In a Diet policy speech last week, Prime Minister Suga Yoshihide acknowledged that vaccines are the key to containing the virus. He suggested the government will aim to start the rollout by late next month, after screenings for safety and effectiveness. He placed Regulatory Reform Minister Kono Taro in charge of the operation.
Medical workers are first in line, followed by the elderly in late March, and then those with underlying conditions. The health minister says vaccines could be limited to people aged 16 or older.
The government has signed a contract with US pharmaceutical giant Pfizer to receive about 144 million doses, or enough to vaccinate 72 million people. It's yet to be approved, but officials say they've agreed to as fast a rollout as possible.
Japan has a population of about 125 million people. Additional contracts with US firm Moderna and Britain's AstraZeneca for tens of millions of shots are already in place, but more are being secured.
Uncertainty hinders preparations
Local government officials are also busy making preparations. Komae, a city in western Tokyo with about 80,000 residents, has set up a special taskforce to secure facilities and medical professionals. The Pfizer vaccine needs to be kept at about minus 75 degrees Celsius, and Moderna's at minus 20 degrees Celsius. Obtaining refrigeration equipment for storage and transportation is proving especially tricky. Moreover, the city does not yet know which company's it will receive, or how many.
Nakagawa Toshio, the head of the Japan Medical Association, conveyed the scale of the challenge to reporters early last week. "This is the first vaccination program of its kind. Success depends on how well we collaborate with the central and local governments, and doctors on the ground."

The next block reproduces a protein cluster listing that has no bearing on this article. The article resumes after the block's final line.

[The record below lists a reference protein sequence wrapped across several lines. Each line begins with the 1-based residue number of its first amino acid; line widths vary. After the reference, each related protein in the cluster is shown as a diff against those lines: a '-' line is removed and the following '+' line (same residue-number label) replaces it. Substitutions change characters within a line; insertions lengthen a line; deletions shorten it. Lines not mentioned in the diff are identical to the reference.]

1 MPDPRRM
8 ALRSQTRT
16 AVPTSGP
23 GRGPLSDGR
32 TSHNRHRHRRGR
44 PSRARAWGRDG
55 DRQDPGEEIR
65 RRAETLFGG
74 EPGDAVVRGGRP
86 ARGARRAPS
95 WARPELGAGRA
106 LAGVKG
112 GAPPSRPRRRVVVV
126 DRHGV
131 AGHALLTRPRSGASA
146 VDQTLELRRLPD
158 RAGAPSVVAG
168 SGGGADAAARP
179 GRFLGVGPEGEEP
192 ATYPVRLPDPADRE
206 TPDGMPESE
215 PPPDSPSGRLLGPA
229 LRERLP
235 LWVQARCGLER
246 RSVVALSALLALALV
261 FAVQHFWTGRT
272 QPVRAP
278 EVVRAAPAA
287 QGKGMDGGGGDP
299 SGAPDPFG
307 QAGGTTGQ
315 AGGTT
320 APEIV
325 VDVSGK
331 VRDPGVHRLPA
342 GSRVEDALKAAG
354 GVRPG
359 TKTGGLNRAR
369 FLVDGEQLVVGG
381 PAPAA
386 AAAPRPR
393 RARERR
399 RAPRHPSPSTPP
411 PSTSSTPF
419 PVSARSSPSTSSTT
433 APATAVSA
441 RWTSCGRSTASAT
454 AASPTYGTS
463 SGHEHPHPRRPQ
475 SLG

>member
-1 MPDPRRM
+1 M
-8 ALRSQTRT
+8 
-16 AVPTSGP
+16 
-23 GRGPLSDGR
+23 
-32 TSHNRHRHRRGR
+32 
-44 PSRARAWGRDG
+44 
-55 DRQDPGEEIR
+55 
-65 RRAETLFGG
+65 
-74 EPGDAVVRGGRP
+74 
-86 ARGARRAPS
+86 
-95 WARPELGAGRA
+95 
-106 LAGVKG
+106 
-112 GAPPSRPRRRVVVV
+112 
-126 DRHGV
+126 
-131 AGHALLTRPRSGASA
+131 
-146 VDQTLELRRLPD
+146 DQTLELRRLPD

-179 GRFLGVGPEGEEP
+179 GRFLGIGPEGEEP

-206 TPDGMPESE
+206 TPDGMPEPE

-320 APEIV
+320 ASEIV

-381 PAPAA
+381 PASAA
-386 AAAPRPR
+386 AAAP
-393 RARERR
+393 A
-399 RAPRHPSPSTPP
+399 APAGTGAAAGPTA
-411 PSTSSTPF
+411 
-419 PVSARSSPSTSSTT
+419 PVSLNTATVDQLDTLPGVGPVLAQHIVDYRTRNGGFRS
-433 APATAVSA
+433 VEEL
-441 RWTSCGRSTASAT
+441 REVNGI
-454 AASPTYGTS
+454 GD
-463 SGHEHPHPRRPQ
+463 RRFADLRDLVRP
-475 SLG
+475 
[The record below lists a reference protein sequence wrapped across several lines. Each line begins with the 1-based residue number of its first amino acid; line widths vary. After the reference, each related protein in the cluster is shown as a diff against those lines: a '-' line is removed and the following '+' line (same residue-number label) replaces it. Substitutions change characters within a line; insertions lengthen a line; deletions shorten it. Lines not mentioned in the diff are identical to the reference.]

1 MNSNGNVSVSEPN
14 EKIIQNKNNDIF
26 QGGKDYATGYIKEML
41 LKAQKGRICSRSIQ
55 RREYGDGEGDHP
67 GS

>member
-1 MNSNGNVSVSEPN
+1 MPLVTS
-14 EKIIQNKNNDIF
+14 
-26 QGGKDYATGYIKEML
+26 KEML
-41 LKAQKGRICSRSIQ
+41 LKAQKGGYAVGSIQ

Survey points to widespread anxiety
Logistics are one thing. Reassuring a large portion of the population is quite another. Many people are worried about the safety of the vaccines, given how fast they were developed. In NHK's latest opinion poll, half of the respondents said they wanted one, but 38 percent said they did not.
Dr. Ishii Ken, who works at the University of Tokyo's Institute of Medical Science, says the public sector must play a bigger role in disclosing information. "People seem to be fearful about the vaccines, because they're brand-new. Officials must thoroughly explain the scientific evidence, such as side-effects. Letting the public know about effectiveness must be done with speed and transparency."
The government is taking heed by posting information online about the efficacy of the vaccines against new strains of the coronavirus, and also about how they confirmed them to be safe.
Eleven of Japan's 47 prefectures are currently under a state of emergency, and the medical system in some areas is close to breaking point. Vaccines are evidently on the way, but the clock is ticking.